Archive for the ‘ Saint Patrick’s Day T-shirts ’ Category

Religious Ceremony Vs. Crazy Irish Tees On St. Patrick’s Day

Religion is the cornerstone of so many people’s lives here in America that it is hard to ignore the constant battle between the secular portions of the country and the religious. While not holding the vast members it once held in the past, the Catholic Church is still one of the forerunners of religious influence. Since most of the holiday’s we celebrate trace back to Catholic origins, it’s not hard to understand why they get so upset about the gradual taking-over of those holidays as mere drunken celebrations. Take Saint Patrick’s Day and the hoard of revelers in crazy Irish tshirts for example.

Saint Patrick’s Day has been celebrated since before the 16th century, and has been a religious holiday since the very beginning. Saint Patrick was actually a monk who brought Christianity to the pagans of Ireland. Ireland is predominantly Catholic now because of Saint Patrick’s efforts, so it is understandable that the Catholic Church holds him in enough esteem to celebrate his life. Holding him in such high regards, how could they possibly be happy about the crazy Irish tee shirts and behavior of the youth?

It was a slow and gradual change, but St. Patrick’s Day is fully considered a day in which to gather with friends and drink heavily. Perhaps national stereotypes played a roll as did media influence, but no one sees St. Patrick’s Day merely as a religious holiday any longer. If you were to ask most young people what St. Patrick’s Day is all about, they would most likely give a hoot and a laugh before they told you it was about whiskey, green beer, and Irish drinking t shirts.

The damage is pretty irrevocable at this point, I’m afraid. The church can put up a weak defense against the partiers on the day of the Holiday but there is not much more they can do than that. I have seen church members literally get booed out of a bar by a few hundred young people in Irish party tees as they try to hand out fliers that inform about the true meaning of the holiday. While I am not a Catholic myself, I can’t help but feel sorry for the people who just want to take St. Patrick’s Day back to its roots.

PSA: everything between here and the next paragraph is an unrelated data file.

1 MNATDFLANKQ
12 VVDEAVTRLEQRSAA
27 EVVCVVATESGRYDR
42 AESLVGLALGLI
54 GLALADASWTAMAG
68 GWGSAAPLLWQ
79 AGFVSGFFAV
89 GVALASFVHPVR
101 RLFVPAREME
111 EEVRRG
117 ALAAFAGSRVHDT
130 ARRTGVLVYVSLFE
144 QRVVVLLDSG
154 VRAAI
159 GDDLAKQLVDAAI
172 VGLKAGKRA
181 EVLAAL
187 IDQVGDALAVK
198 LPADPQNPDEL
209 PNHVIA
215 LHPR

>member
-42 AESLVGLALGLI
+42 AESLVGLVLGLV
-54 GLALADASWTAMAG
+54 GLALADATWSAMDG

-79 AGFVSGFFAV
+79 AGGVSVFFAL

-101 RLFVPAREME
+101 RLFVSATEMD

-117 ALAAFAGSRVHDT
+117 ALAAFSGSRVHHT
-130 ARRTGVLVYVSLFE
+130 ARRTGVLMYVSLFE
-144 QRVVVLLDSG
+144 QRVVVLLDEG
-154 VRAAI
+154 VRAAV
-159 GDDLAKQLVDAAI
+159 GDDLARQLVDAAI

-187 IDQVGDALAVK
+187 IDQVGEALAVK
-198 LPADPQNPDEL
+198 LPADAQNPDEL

When you go out this Saint Patrick’s Day in your Irish pride t-shirts, as I’m sure you will be, take a minute and reflect on the history of the holiday. I’m not asking from a religious standpoint, but rather from a historical one. It’s important for us to understand why we do the things we do, and they only way you’re going to do that is if you actually educate yourself. All it takes is a simple search on the Internet to learn all you need to know. If you’re going to celebrate, you should at least know why.

How I Feel About Offensive Irish Tee Shirts And The Kids Wearing Them

As far back as I can recollect, Saint Patrick’s Day has been a sanctimonious holiday full of honor and tradition. We would go to Mass, say our prayers, eat a huge meal, and then the boys would hit the pub and we would talk about the old times over a few pints. That is all that Saint Patrick’s Day was, and it was enough. It was a day to honor our homeland with good stories and prayer to God, and it was really good. These days, I don’t see anything even resembling what I knew. I see drunkards in offensive Irish tee shirts, and I’m not sure I like it.

If the change had happened suddenly, the Irish community would have been in an uproar and would have never let it happen. Saint Patrick’s Day would still be the holiday I knew in my younger years. It was a much more insidious shift, though. One year the pub has a few extra kids in it, laughing and carrying on. Before you know it, all of the beer is green and there are silly Irish shirts everywhere you look.

If these kids were actually honoring the Irish people and our heritage, then I would be willing to let the debauchery and craziness slide. Most of these kids only celebrate the holiday as a cartoonish version of what it was meant to be. Their drinking Irish tshirts are nothing but offensive caricatures of what the holiday is all about. Most of them aren’t even Irish, for goodness sake! All of the leprechauns and shamrock business is just offensive to me.

All I need is for one of these ignorant youths in their cheap Irish t shirts to just sit down with me, have a pint of dark beer, and talk about what it means to be an Irish descendant in America. I just want one of them to show some interest in learning about the pain and burden my ancestors bore for this country. When one of them does that, I will gladly embrace this newer and more inane version of the holiday I have always held so dear to my Irish heart.

Now, I’m certainly being a crotchety old man right now. I understand that fact and I accept it. That’s all because I’m sober at the moment. On Saint Patrick’s Day, I start the night as the same crotchety old man you have been reading about this whole time. By somewhere in the middle of the night, I feel a bit more accepting of the kids and their St. Patrick’s Day Irish tees. By the stroke of midnight, I’ve got my arm thrown over some kid’s shoulder and I’m teaching him old Irish drinking songs. I suppose it’s all a matter of perspective in the end, really.